“It’s a sellers market!” What does that actually mean?

If you are looking to buy a home this spring, there is a very good chance you will be fighting an uphill battle.  That’s because we are in a “seller’s market” where homeowners looking to sell their property typically have the upper hand in negotiations. But what does it actually mean and how can you prepare for it?  Here’s a practical definition and a few key points to keep you sane while you search for your dream home.

What is a Seller’s Market?

By definition, a seller’s market is one where the number of homes sold during a period of time is equal or greater than 55% of the number of homes listed during that same time. Said another way, for every 3 homes sold in a given period of time, there are 5 new listings added. If you feel like you need to go back to your high-school statistics class to get a grasp on that, we have your covered. Here is a simple example that should put it all in perspective.

Let’s take a trip to Newtown, USA. This particular town is booming because there are great jobs close by, lots of shopping, restaurants and social life. Plus, there are great parks, schools, hospitals and activities for families. Not that many people want to move away from Newtown, USA these days. As a matter of fact, there were only 10 homes in Newtown, USA listed for sale in March of 2017.

After being featured in a few home and community magazines, word has gotten out about how great Newtown, USA is for all types of people and families.  This has caused a large number of would-be homebuyers to consider settling down in Newtown, USA.  As a matter of fact, 8 homes in Newtown, USA were sold in March of 2017!

In this example, 8 homes were sold when only 10 homes were listed during March 2017 in Newtown, USA.  This makes the “sales-to-listing” ratio 80% (well above the 55% needed to establish a “seller’s market”).

(Note: Newtown, USA is a fictional town as far as we know.)

Best Practices in a Seller’s Market

As a would-be homebuyer, you can certainly be at a disadvantage in a seller’s market. A bit of planning and determination can help you through any short-term frustration.

Know your numbers first – While you are not on an episode of Shark Tank, you do need to know what you can afford and stick to it. Getting the best deal on a mortgage loan and working with an experienced mortgage professional will help you put in all in perspective. Using MortgageCS for mortgage shopping means you can easily compare loan terms and get your questions answered before committing to a single lender.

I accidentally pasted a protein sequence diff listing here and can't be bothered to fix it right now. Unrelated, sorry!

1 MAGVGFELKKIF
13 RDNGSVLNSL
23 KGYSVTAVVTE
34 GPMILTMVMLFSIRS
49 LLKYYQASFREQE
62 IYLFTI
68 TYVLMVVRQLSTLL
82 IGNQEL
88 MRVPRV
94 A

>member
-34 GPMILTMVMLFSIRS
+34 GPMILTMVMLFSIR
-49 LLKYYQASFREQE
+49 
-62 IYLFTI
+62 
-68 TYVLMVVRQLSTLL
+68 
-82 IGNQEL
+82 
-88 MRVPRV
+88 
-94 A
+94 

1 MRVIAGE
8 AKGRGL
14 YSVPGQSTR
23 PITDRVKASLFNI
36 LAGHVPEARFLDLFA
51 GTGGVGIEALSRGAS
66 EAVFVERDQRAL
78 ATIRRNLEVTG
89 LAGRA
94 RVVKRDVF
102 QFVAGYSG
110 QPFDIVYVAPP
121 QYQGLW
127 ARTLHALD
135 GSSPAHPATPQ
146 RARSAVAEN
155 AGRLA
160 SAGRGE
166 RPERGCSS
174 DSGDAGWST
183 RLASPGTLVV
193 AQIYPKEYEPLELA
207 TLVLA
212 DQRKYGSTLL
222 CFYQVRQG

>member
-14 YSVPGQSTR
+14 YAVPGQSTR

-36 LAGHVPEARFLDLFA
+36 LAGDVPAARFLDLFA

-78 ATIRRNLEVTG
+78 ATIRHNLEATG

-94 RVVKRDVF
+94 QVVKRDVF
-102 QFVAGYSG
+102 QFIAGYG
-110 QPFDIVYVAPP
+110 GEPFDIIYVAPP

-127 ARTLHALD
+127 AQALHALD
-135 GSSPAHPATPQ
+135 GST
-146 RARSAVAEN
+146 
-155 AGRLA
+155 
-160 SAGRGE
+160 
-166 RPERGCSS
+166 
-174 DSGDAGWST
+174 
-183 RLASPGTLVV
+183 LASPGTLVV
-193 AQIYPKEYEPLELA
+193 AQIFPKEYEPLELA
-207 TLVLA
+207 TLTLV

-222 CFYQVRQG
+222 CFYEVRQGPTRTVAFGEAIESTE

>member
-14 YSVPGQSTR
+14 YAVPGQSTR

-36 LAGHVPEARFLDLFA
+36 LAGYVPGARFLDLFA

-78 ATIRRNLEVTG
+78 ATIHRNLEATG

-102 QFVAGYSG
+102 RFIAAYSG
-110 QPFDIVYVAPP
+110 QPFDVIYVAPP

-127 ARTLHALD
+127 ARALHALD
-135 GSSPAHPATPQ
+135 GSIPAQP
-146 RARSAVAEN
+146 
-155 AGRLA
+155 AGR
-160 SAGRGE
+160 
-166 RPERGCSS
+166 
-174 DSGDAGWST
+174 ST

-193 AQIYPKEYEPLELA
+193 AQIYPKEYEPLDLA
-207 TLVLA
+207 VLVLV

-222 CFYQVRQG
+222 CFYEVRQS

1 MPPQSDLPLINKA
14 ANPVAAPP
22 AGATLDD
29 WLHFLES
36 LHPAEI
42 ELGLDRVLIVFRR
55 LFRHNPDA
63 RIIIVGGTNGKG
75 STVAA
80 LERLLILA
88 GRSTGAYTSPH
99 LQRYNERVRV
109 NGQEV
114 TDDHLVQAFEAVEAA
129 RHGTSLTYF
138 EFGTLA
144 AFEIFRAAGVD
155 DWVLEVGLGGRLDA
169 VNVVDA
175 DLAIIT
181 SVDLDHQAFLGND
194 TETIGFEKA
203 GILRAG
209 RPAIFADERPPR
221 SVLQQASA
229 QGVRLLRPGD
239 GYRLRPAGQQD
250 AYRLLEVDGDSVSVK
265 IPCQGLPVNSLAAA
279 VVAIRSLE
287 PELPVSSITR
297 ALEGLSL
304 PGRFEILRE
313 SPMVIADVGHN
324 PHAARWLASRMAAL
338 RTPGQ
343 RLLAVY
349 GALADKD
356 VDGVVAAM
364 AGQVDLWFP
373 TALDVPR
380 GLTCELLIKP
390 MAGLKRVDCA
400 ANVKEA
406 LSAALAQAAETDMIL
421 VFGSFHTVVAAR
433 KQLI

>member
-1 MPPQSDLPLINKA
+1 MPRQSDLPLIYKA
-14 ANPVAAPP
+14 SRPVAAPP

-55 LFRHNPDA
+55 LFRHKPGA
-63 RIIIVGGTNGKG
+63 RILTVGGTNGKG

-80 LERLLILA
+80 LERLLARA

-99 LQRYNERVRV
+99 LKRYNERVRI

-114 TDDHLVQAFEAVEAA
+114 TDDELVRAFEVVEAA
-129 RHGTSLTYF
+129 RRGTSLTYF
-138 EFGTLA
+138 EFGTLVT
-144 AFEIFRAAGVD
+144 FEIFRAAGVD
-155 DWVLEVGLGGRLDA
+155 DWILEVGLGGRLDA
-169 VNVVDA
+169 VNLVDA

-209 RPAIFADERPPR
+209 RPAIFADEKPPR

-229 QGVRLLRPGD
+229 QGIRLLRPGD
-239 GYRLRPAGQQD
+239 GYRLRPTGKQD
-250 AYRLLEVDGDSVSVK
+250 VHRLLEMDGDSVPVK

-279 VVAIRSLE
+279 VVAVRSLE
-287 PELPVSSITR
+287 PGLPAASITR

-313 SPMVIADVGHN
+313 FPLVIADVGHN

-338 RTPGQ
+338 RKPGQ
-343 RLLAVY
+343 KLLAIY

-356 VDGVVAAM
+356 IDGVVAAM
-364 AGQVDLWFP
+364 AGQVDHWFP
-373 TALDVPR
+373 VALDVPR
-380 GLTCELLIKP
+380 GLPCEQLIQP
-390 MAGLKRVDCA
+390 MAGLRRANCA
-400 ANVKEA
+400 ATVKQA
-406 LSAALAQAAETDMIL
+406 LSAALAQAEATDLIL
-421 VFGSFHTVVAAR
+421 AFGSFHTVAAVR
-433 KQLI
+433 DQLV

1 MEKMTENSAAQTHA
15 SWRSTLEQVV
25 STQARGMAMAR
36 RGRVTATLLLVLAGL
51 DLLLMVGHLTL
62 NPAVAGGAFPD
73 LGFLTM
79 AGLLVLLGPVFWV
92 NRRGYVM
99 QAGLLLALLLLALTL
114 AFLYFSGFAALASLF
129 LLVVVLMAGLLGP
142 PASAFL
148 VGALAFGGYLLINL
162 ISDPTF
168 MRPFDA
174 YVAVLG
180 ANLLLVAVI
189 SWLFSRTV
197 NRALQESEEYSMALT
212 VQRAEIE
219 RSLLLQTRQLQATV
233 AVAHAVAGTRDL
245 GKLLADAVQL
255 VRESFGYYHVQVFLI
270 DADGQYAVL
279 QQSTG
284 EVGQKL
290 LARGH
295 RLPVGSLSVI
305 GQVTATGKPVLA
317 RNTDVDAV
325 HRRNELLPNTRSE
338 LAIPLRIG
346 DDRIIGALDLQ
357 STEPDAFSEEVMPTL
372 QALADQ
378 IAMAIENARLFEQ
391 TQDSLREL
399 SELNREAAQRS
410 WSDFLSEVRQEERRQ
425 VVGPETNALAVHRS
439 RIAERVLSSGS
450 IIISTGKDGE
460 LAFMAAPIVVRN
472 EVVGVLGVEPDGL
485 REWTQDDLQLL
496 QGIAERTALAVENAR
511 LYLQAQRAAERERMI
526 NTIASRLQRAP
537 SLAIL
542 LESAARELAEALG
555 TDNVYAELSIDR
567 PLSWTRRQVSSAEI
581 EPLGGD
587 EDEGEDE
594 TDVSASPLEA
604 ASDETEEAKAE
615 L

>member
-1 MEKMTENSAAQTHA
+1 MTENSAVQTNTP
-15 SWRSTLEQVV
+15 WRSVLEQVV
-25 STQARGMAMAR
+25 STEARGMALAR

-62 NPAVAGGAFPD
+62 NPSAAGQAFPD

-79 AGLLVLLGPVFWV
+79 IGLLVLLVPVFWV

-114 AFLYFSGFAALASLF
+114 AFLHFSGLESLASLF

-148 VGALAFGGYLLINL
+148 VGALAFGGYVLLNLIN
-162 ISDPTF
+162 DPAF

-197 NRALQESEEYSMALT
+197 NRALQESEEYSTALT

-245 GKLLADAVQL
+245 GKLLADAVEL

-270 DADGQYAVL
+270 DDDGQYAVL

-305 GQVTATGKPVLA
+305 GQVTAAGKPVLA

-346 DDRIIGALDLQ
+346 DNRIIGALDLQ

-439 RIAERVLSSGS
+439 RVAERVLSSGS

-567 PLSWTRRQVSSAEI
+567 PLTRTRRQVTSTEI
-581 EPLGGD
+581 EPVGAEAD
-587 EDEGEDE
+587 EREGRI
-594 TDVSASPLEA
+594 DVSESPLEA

Go for the gold when you find the right property – When demand for property is outpacing the supply, there is no time for low-ball offers. Starting out with your first and best offer can win you the opportunity to purchase the home.  Remember that during the home buying process, you’ll have the opportunity to review a home inspection and will have certain “outs” if there are any issues.

Coincidentally, when mortgage loan originators offer you rates and loan programs at MortgageCS, they too will provide their best offer first. This saves you the hassle of any mortgage negotiations and drastically speeds up the mortgage shopping process.

Be ready to act quickly – By the time an open house is over, multiple offers may have been submitted by other real estate agents. Getting “your team” on the same page going into a weekend of open houses or showings ensures you can act when needed.

Stay focused on your end goal – Chances are that you will experience some disappointment during the home shopping process.  Remember that you will eventually find the property that best fits your needs and keep your head up as it’s the only way to see where you are going!

In a seller’s market, an experienced Realtor can truly help. Realtors who offer MortgageCS are up on the latest technology and ensure they offer the most advanced tools to their buyers. Ask for access to MortgageCS – or contact us and we’ll direct you to a local Realtor who can help.


About MortgageCS: MortgageCS enables Financial Advisors, Realtors and their clients to compare mortgage offers from top national lenders for free, monitor market rates and shop with confidence – all without sharing personal contact information. Learn more.

All mortgage companies offer the same interest rate…RIGHT?

TRUE or FALSE: There is “one rate” that all mortgage companies offer on any given day.